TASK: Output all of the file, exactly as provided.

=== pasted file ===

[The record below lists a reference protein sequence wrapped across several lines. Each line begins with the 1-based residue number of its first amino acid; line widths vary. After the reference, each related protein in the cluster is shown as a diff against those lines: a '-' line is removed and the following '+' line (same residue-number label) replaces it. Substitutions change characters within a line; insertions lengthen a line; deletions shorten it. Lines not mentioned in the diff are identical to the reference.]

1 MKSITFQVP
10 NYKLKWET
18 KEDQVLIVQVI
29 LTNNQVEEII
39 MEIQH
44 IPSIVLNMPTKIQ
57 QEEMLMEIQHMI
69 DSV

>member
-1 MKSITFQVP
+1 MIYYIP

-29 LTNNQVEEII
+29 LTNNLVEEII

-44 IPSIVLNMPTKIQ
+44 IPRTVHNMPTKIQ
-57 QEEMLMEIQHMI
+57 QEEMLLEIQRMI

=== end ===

[The record below lists a reference protein sequence wrapped across several lines. Each line begins with the 1-based residue number of its first amino acid; line widths vary. After the reference, each related protein in the cluster is shown as a diff against those lines: a '-' line is removed and the following '+' line (same residue-number label) replaces it. Substitutions change characters within a line; insertions lengthen a line; deletions shorten it. Lines not mentioned in the diff are identical to the reference.]

1 MKSITFQVP
10 NYKLKWET
18 KEDQVLIVQVI
29 LTNNQVEEII
39 MEIQH
44 IPSIVLNMPTKIQ
57 QEEMLMEIQHMI
69 DSV

>member
-1 MKSITFQVP
+1 MIYYIP

-29 LTNNQVEEII
+29 LTNNLVEEII

-44 IPSIVLNMPTKIQ
+44 IPRTVHNMPTKIQ
-57 QEEMLMEIQHMI
+57 QEEMLLEIQRMI